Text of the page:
Scientists at Jefferson Medical College have shown how a genetic alteration in a type of collagen can lead to osteoarthritis.
The researchers, led by Andrzej Fertala, Ph.D., assistant professor of dermatology at Jefferson Medical College of Thomas Jefferson University in Philadelphia, analyzed a mutation in the gene for a type of collagen, collagen II, found in five unrelated families with several members who developed osteoarthritis at a young age. They found that the altered version of collagen doesn't properly mesh with another type of collagen necessary to form the structure of cartilage, resulting in the development of osteoarthritis.
"We found that the very critical interaction between collagen II and another collagen, collagen IX, is altered as a result of this particular mutation," he says. "The study showed that mutant collagen II is not able to form normal assemblies with collagen IX. The results indicate that mutations in collagen II cause alterations not only on the molecules that carry the mutation but, also, dramatically affect the behavior of normal proteins that function as their natural biological partners.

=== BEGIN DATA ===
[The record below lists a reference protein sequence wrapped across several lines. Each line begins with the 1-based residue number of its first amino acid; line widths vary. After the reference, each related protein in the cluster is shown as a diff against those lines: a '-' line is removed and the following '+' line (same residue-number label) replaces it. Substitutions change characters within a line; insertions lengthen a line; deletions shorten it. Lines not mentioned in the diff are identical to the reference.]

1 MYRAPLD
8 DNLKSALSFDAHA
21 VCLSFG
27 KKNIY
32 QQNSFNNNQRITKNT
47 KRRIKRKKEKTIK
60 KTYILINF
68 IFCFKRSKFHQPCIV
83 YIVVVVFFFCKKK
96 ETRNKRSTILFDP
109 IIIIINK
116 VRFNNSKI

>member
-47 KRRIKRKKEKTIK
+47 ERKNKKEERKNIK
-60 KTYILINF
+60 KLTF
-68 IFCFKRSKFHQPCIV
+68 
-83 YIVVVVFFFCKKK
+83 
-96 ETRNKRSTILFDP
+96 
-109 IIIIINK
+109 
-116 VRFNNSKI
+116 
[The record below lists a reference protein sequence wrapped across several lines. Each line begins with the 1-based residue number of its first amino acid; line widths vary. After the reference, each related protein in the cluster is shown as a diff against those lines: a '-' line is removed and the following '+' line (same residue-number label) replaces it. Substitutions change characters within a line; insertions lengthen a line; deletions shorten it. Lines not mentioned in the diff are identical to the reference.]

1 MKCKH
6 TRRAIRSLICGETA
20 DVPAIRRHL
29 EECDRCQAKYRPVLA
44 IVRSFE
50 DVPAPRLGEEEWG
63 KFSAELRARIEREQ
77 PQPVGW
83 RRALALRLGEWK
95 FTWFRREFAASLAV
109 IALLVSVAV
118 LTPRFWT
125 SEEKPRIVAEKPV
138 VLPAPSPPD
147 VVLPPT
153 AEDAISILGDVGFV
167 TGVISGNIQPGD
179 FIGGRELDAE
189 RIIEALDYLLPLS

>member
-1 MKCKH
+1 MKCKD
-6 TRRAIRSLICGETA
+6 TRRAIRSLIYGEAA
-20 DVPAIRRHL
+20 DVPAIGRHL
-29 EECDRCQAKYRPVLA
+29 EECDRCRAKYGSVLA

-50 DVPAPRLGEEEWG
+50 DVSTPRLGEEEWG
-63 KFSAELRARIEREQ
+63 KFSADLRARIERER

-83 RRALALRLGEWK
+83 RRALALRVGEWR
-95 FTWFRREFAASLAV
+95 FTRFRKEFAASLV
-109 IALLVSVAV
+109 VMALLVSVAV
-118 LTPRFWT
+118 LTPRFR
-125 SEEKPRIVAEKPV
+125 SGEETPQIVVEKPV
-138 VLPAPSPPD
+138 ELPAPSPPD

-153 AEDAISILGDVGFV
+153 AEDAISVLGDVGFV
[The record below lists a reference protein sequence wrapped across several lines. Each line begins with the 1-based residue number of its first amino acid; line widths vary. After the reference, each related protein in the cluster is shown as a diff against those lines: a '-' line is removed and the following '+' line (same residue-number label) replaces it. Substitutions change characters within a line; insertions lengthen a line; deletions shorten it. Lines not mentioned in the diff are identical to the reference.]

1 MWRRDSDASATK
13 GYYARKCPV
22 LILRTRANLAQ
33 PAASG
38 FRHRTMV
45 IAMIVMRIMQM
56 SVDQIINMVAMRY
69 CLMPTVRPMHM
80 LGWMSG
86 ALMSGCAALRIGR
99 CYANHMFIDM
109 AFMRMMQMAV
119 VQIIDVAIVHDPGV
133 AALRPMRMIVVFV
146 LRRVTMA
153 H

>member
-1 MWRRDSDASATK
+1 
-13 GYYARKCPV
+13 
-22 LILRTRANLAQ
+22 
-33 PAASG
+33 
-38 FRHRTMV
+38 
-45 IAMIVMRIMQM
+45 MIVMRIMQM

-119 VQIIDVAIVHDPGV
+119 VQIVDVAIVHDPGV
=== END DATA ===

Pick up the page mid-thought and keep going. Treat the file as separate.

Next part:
"We think because this precise framework of cartilage is severely altered, it can significantly contribute to the progression of osteoarthritis." The work, he says, "significantly extends the existing knowledge of how mutations in collagen genes are translated to disease."
Dr. Fertala and his co-workers report their results in December in the journal Biochemistry.
Collagens are structural proteins that provide structural strength to connective tissue, such as skin, bone and cartilage. Collagen II, together with the protein collagen IX, form a "biological alloy." This "alloy" is molded into a fibril-like structure and is arranged in a precise network, providing cartilage with great mechanical strength.
Researchers have previously shown that alterations in the gene for collagen II could contribute to the development of thPage: 1 2 Related biology news :1
Contact: Steve Benowitz
Thomas Jefferson University
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